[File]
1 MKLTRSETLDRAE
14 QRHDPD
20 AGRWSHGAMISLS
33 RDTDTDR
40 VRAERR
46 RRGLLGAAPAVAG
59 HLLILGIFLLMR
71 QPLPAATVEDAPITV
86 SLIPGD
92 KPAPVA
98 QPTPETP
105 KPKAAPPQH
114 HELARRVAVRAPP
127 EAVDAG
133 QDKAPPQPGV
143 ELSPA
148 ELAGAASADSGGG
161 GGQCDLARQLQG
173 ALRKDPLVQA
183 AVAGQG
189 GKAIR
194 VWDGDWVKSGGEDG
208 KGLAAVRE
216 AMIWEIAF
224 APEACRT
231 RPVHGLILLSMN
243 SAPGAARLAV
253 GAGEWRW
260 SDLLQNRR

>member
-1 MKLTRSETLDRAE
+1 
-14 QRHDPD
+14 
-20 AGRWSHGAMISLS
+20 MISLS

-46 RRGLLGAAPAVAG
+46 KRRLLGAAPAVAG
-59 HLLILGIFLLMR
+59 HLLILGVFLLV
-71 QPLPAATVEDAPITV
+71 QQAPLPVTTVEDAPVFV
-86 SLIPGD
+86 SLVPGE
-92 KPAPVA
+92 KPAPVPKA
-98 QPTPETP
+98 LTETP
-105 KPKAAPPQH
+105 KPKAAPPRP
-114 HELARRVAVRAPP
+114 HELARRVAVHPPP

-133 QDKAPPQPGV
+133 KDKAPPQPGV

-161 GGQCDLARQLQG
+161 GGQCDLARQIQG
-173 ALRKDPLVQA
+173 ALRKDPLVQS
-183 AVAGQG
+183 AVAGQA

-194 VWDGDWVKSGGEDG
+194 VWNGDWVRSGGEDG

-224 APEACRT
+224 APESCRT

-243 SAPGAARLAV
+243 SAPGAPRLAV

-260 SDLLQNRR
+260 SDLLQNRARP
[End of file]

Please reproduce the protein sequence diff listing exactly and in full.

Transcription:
1 MKLTRSETLDRAE
14 QRHDPD
20 AGRWSHGAMISLS
33 RDTDTDR
40 VRAERR
46 RRGLLGAAPAVAG
59 HLLILGIFLLMR
71 QPLPAATVEDAPITV
86 SLIPGD
92 KPAPVA
98 QPTPETP
105 KPKAAPPQH
114 HELARRVAVRAPP
127 EAVDAG
133 QDKAPPQPGV
143 ELSPA
148 ELAGAASADSGGG
161 GGQCDLARQLQG
173 ALRKDPLVQA
183 AVAGQG
189 GKAIR
194 VWDGDWVKSGGEDG
208 KGLAAVRE
216 AMIWEIAF
224 APEACRT
231 RPVHGLILLSMN
243 SAPGAARLAV
253 GAGEWRW
260 SDLLQNRR

>member
-1 MKLTRSETLDRAE
+1 
-14 QRHDPD
+14 
-20 AGRWSHGAMISLS
+20 MISLS

-46 RRGLLGAAPAVAG
+46 KRRLLGAAPAVAG
-59 HLLILGIFLLMR
+59 HLLILGVFLLV
-71 QPLPAATVEDAPITV
+71 QQAPLPVTTVEDAPVFV
-86 SLIPGD
+86 SLVPGE
-92 KPAPVA
+92 KPAPVPKA
-98 QPTPETP
+98 LTETP
-105 KPKAAPPQH
+105 KPKAAPPRP
-114 HELARRVAVRAPP
+114 HELARRVAVHPPP

-133 QDKAPPQPGV
+133 KDKAPPQPGV

-161 GGQCDLARQLQG
+161 GGQCDLARQIQG
-173 ALRKDPLVQA
+173 ALRKDPLVQS
-183 AVAGQG
+183 AVAGQA

-194 VWDGDWVKSGGEDG
+194 VWNGDWVRSGGEDG

-224 APEACRT
+224 APESCRT

-243 SAPGAARLAV
+243 SAPGAPRLAV

-260 SDLLQNRR
+260 SDLLQNRARP